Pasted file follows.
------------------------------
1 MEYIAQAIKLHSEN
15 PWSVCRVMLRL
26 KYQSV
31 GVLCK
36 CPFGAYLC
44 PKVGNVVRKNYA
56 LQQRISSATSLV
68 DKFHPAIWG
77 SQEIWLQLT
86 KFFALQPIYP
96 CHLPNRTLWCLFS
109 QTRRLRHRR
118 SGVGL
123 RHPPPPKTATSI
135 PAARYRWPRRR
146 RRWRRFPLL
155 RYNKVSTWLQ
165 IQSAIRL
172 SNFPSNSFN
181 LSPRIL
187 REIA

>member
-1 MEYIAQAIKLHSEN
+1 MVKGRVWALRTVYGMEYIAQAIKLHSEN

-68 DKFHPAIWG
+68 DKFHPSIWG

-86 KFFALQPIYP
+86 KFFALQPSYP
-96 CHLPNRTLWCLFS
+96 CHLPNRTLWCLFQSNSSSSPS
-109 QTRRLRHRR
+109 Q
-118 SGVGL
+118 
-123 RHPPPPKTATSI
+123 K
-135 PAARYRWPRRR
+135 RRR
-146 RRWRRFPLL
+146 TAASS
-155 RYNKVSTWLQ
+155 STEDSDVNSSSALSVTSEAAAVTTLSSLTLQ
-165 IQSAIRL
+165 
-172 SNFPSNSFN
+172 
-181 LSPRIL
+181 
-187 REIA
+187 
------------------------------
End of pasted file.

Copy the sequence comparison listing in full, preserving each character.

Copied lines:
1 MEYIAQAIKLHSEN
15 PWSVCRVMLRL
26 KYQSV
31 GVLCK
36 CPFGAYLC
44 PKVGNVVRKNYA
56 LQQRISSATSLV
68 DKFHPAIWG
77 SQEIWLQLT
86 KFFALQPIYP
96 CHLPNRTLWCLFS
109 QTRRLRHRR
118 SGVGL
123 RHPPPPKTATSI
135 PAARYRWPRRR
146 RRWRRFPLL
155 RYNKVSTWLQ
165 IQSAIRL
172 SNFPSNSFN
181 LSPRIL
187 REIA

>member
-1 MEYIAQAIKLHSEN
+1 MVKGRVWALRTVYGMEYIAQAIKLHSEN

-68 DKFHPAIWG
+68 DKFHPSIWG

-86 KFFALQPIYP
+86 KFFALQPSYP
-96 CHLPNRTLWCLFS
+96 CHLPNRTLWCLFQSNSSSSPS
-109 QTRRLRHRR
+109 Q
-118 SGVGL
+118 
-123 RHPPPPKTATSI
+123 K
-135 PAARYRWPRRR
+135 RRR
-146 RRWRRFPLL
+146 TAASS
-155 RYNKVSTWLQ
+155 STEDSDVNSSSALSVTSEAAAVTTLSSLTLQ
-165 IQSAIRL
+165 
-172 SNFPSNSFN
+172 
-181 LSPRIL
+181 
-187 REIA
+187 